Combined with that ethic to improve and hone his skills, Wondolowski still remains humble about all his on field success in 2010. He deflects away most questions about whether he deserves recognition for his achievements with an “aw-shucks” grin and a line about the team coming first. But when his teammate Busch is asked the same question, he gets straight to the point.

“Hands down, because of the importance of what he’s done for this team this year, he’s got to be MVP for sure.”

Now, I did mention earlier that I wanted to not just explain the reasons Wondolowski should receive the league’s MVP, but also to defend his candidacy against other rivals for the award. As I see it, the Quakes forward will be competing against four other highly acclaimed players for this season’s honor: Sebastien Le Toux of the Philadelphia Union, Fredy Montero of the Seattle Sounders, David Ferreira of FC Dallas, and Landon Donovan of the Los Angeles Galaxy. All have grabbed headlines in 2010 for their efforts and accomplishments and are sure to garner significant votes in the MVP election, but none is more deserving than Wondolowski. Le Toux has been a shining star during a rather forgettable year for the expansion Union. His 13 goals and 10 assists are impressive — certainly worthy credentials for team MVP — but have done little to lift his team in the MLS standings. Without being on a postseason qualified team, it is hard for me to see the talented Frenchman taking the league’s highest honor.

Up in the Northwest, Fredy Montero of the Seattle Sounders has been a talisman for his club’s remarkable ascension in the second half of the 2010 season. The Colombian striker — now removed from the shadow of ex-teammate Freddie Ljungberg — has elevated his season statistics to 10 goals and 9 assists. However, his indifference to the game earlier this year, maybe a product of off the field distractions, has done little to convince me that he deserves the MVP. With his best playing years still ahead of him, and with a renewed effort to stay motivated and engaged over a whole season, I do not doubt that Montero will win this award in the near future.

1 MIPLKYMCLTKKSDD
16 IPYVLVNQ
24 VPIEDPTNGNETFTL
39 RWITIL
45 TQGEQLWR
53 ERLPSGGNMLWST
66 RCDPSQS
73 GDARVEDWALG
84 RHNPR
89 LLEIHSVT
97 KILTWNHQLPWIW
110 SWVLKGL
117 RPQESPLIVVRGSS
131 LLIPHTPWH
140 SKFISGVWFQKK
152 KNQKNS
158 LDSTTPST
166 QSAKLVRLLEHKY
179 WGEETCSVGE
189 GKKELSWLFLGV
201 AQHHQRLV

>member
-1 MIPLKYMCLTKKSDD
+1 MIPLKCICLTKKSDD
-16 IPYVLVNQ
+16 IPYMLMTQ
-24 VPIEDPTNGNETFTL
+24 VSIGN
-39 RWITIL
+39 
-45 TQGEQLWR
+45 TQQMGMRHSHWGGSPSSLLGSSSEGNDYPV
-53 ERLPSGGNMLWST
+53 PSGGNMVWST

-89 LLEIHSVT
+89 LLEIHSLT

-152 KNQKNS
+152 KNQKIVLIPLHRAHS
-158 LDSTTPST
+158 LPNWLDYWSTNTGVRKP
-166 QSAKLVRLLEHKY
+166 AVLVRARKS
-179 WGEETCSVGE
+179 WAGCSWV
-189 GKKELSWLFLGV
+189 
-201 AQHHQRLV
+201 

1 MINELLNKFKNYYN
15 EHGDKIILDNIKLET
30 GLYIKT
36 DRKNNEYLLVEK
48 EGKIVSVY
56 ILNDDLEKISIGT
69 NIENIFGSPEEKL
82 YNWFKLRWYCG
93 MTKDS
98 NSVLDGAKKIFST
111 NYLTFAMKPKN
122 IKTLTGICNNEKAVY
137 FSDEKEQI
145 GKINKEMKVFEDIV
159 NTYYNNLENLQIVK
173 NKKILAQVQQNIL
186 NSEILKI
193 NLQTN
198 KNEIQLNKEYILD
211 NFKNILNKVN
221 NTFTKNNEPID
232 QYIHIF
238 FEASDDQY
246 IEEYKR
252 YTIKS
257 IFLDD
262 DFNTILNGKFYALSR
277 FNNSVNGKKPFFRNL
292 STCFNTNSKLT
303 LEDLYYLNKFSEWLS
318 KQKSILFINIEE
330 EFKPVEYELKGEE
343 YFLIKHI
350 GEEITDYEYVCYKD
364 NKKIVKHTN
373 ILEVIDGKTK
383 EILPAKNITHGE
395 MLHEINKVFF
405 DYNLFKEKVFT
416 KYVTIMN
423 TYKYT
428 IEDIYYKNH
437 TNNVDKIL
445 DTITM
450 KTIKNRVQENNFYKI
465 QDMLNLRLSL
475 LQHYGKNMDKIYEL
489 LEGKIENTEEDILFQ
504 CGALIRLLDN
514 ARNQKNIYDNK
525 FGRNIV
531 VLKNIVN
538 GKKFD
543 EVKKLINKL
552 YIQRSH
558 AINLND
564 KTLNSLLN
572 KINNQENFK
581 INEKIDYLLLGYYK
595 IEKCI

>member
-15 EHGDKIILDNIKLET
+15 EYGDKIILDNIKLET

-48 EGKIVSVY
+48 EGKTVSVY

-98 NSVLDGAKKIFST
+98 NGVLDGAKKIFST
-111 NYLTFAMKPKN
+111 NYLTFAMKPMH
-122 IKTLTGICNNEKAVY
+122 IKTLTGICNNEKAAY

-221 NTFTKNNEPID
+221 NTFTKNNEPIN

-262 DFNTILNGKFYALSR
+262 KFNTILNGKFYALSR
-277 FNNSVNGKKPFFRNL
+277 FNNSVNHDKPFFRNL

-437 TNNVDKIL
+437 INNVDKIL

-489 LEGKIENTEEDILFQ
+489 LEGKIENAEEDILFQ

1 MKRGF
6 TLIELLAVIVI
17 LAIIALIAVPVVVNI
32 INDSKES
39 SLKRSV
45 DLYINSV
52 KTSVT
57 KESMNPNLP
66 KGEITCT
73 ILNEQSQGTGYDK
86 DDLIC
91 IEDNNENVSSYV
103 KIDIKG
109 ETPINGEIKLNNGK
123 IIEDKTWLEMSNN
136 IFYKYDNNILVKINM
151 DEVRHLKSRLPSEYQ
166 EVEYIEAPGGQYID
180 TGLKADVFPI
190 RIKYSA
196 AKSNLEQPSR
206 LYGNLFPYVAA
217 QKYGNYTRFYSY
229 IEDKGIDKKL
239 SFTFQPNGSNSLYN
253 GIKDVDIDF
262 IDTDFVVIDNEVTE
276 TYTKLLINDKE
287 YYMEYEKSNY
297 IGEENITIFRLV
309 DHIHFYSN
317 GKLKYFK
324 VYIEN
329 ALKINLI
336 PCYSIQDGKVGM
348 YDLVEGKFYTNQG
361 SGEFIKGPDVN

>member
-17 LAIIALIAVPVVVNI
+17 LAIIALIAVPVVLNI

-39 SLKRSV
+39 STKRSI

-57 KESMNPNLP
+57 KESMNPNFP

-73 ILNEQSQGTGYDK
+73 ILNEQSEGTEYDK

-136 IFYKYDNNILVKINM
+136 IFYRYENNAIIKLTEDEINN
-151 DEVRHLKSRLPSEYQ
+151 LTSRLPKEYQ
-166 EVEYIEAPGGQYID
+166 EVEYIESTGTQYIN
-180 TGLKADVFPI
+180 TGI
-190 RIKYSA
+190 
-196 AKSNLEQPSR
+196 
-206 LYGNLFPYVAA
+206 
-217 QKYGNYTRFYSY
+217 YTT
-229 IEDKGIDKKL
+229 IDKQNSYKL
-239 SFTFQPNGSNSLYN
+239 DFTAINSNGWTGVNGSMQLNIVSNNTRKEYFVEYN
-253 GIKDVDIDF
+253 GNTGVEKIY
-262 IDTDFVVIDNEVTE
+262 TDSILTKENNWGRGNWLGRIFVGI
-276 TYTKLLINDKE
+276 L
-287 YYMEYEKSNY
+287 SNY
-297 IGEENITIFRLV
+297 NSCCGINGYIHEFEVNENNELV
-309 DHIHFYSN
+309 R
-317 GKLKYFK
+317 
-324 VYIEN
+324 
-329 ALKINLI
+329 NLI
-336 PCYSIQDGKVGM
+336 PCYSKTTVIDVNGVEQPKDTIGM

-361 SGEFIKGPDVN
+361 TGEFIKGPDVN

The most consistent team this season in MLS has been FC Dallas, with their #10 David Ferreira leading the efforts for the Hoops. While not an out and out goal scorer — though he has netted 8 this season — Ferreira makes his mark by expertly orchestrating the Dallas attack from his attacking midfielder position, where he paces the team with 13 assists. He relies on excellent technical ability rather than brute physicality to carry possession and keep the ball away from opponents. He has been my MVP pick for much of the season, and I don’t see any way that Dallas would be currently riding a 19-game unbeaten streak without his efforts, but he falls short in my view in just how effective he is in elevating the play of his teammates.

For the Supporters Shield favorites Los Angeles Galaxy, Landon Donovan leads the way. As is often the case, the best player on the best team in the league runs away with the MVP. But, the U.S. National Team hero has been absent during games for many minutes at a time. Some say he is tired, but I believe he is just not putting in a full effort. At times Donovan has been brilliant — you need look no further than his game-changing play late in the Galaxy’s 2-1 come-from-behind win against DC United in September — but has also appeared to mail it in — a lethargic 1-0 loss to the Earthquakes in late August comes to mind. In fact, Donovan himself does not see himself as MVP of the league this season — he tapped Ferreira for the award — so I’m happy to leave him from further consideration.

So returning to Wondolowski, the deserved winner of the 2010 MVP can cement his candidacy with a fantastic finish to the season over the next three games. Passing Cerritos for the franchise scoring record is step one. Catching Edson Buddle of the Los Angeles Galaxy for the league scoring title and the Golden Boot award is step two. Sending his San Jose Earthquakes team into the postseason on a wave of winning momentum will be icing on the cake. Make that kind of late season statement to the voters and that embarrassed smile can turn to one of appreciative joy.

Robert Jonas is a writer and podcaster at Center Line Soccer and a frequent contributor to CSRN’s Around The League MLS show. He can always be reached on his twitter @robertjonas.